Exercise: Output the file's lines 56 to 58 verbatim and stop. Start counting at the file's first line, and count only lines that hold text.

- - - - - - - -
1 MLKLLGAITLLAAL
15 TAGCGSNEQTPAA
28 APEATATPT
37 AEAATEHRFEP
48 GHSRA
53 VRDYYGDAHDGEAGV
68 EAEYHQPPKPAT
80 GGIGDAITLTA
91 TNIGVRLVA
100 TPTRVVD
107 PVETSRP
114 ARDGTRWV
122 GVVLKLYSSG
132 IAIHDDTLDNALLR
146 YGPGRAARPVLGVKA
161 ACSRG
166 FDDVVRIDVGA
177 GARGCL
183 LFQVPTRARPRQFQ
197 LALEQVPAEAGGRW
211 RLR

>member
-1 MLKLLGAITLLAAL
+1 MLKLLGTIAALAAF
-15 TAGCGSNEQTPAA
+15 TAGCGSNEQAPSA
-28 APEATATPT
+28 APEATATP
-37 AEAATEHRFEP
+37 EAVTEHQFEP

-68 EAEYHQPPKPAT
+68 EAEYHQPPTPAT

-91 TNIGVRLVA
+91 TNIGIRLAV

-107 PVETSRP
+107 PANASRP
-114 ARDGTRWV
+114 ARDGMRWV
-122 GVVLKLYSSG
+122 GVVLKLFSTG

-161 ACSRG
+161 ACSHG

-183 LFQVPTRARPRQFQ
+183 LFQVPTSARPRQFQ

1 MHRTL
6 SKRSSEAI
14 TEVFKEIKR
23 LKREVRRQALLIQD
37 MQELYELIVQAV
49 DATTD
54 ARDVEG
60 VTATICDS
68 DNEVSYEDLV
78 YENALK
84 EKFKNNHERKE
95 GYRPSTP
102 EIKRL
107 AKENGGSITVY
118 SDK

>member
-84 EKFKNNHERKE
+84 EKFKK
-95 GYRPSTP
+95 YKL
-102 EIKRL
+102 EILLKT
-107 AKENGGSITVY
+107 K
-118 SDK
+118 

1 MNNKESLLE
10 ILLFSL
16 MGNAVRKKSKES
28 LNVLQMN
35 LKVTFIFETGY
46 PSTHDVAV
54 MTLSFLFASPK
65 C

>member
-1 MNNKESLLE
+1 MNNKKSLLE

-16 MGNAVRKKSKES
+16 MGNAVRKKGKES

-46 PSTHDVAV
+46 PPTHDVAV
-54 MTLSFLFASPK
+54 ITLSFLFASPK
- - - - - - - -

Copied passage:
95 GYRPSTP
102 EIKRL
107 AKENGGSITVY